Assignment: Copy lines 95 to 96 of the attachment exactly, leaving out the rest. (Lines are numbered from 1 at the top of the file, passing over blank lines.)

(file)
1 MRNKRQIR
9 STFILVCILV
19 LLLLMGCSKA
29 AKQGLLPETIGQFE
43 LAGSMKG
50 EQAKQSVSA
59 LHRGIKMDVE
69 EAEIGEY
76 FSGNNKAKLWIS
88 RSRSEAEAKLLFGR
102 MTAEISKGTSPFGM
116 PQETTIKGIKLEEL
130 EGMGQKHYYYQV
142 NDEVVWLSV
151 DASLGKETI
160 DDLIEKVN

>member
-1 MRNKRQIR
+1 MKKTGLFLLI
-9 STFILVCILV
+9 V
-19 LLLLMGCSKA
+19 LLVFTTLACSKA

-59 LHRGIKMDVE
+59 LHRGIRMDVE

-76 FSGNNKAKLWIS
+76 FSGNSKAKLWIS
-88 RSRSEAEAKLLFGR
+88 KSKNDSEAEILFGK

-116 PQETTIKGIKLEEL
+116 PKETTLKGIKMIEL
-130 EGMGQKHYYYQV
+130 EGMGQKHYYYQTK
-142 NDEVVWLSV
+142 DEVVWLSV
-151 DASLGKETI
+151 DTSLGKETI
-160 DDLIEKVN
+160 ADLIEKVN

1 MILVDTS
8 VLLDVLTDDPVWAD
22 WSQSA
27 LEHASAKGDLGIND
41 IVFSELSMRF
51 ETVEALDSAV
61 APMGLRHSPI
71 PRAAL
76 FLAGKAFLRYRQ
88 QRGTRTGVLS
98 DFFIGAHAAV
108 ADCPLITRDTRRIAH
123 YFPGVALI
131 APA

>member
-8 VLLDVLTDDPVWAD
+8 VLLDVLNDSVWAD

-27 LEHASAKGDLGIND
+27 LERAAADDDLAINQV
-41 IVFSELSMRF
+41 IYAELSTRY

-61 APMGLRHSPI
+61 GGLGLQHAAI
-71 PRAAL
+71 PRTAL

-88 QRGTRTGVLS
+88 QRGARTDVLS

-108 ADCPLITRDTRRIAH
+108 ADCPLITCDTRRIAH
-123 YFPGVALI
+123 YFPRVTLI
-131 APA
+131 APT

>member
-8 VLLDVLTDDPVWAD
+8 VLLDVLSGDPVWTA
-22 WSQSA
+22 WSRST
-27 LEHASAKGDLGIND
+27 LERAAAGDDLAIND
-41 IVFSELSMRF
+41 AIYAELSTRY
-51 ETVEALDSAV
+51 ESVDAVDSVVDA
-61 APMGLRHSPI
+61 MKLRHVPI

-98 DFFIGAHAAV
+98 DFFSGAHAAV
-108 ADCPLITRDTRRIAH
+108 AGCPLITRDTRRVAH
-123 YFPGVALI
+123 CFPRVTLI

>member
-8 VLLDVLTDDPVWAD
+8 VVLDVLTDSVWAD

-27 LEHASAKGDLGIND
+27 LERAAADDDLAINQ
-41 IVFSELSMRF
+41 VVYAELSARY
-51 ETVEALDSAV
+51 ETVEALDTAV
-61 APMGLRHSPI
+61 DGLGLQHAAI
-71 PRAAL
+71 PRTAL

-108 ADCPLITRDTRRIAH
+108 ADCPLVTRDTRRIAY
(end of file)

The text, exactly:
-27 LEHASAKGDLGIND
+27 LERAAADDDLAINQ